Compared with stem cell therapy — the current standard of care for CALD patients — which requires cells from a donor, Lenti-D uses genetically modified patient-derived stem cells. Researchers hope that this will lead to fewer complications such as graft-versus-host disease.
How does Lenti-D work?
ALD is caused by mutations in the ABCD1 gene, which resides on the X-chromosome. This gene provides instructions necessary for cells to make the ALD protein, which mediates the transport of saturated very-long-chain fatty acids (VLCFAs) into the peroxisome. These are small compartments within the cell that play a crucial role in energy metabolism and the breakdown of many molecules, including VLCFAs.
The inability to transport VLCFAs into the peroxisomes leads to their abnormal accumulation in the blood and tissues of the central nervous system. This causes damage to myelin, the protective sheath that insulates nerve cells.
Lenti-D therapy uses stem cells from the patient’s own bone marrow. These are then genetically modified, with the help of a viral vector, to include a functional copy of the ABCD1 gene. Patients then undergo myeloablative chemotherapy to lower the number of blood-forming cells in the bone marrow and increase the chance of a successful transplant.
The modified stem cells are then transplanted back into the patient through an intravenous infusion. Researchers hope that these stem cells will develop into different cell types, including nerve cells, and produce ALD protein. It takes six to 18 months for the transplanted cells to fully engraft and be functional. During this time, the disease continues to progress.
Lenti-D in clinical trials
An ongoing Phase 2/3 clinical trial (NCT01896102) called STARBEAM is assessing the safety and effectiveness of Lenti-D. A total of 32 boys with CALD under age 17 have received the therapy.
At the time of an interim analysis, the median follow-up was 29.4 months, and 15 of the 17 boys were still alive and free of major functional disability (MFDs). One patient died from disease progression. Another withdrew from the study to undergo allogeneic stem cell transplant (transplanting stem cells from a donor). He later died from transplant-related complications.
Researchers could detect the genetically modified cells and ALD protein in all patients. No toxic effects related to the infusion of Lenti-D were observed. Most adverse side effects appeared two weeks after the infusion. They were consistent with side effects that usually occur with myeloablative chemotherapy.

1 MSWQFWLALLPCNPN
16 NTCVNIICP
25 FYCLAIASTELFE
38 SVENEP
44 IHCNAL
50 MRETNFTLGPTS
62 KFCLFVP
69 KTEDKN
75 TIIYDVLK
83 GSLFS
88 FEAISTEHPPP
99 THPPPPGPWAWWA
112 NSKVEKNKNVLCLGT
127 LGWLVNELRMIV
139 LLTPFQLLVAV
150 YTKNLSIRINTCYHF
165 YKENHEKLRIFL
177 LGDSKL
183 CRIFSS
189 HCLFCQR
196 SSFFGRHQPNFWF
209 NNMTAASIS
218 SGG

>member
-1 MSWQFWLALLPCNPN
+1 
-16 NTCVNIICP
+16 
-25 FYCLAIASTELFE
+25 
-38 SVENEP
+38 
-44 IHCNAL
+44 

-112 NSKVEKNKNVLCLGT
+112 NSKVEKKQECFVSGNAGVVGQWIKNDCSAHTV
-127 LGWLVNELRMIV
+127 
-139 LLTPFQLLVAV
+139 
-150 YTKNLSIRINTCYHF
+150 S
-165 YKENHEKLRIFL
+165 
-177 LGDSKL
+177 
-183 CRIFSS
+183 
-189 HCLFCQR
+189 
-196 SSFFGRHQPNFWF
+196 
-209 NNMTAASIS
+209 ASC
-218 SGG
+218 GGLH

Patients who completed the STARBEAM study subsequently enrolled in the long-term follow-up study, LTF-304 (NCT02698579), where they will be monitored for an additional 13 years.
Researchers presented additional results of the STARBEAM and LTF-304 trials at the 46th Annual Meeting of the European Society for Blood and Marrow Transplantation. These showed that 31 out of 32 patients had stable neurologic function scores. This is a metric to test the amount of neurological dysfunction present in 15 symptoms across six categories. Twenty of the 23 patients with at least 24 months of follow-up since their Lenti-D treatment were free of MFDs at the time of data analysis. The other nine who were in the study for fewer than 24 months also showed no evidence of developing MFDs. Fourteen patients had reached four years since treatment without MFDs. Of those, 10 had been in the study for more than five years without MFDs.
Another open-label Phase 3 clinical trial, ALD-104 (NCT03852498), is currently recruiting another 35 boys up to age 17 at locations in the U.S. and Europe. As in the STARBEAM trial, patients will undergo stem cell collection, modification, and reimplantation after myeloablative chemotherapy. Investigators will study patients for 24 months after receiving the treatment to look for any changes in MFDs. They estimate to complete the trial in February 2024.
Based on data from the STARBEAM study, the U.S. Food and Drug Administration (FDA) granted breakthrough therapy designation to Lenti-D in May 2018. The treatment was also granted orphan drug status in the U.S. and EU, and rare pediatric disease designation in the U.S. and priorities medicines program designation in the EU. In addition, the European Medicines Agency accepted Bluebird Bio’s marketing authorization application for Lenti-D, the company announced in October 2020.
Last updated: Jan. 6, 2020
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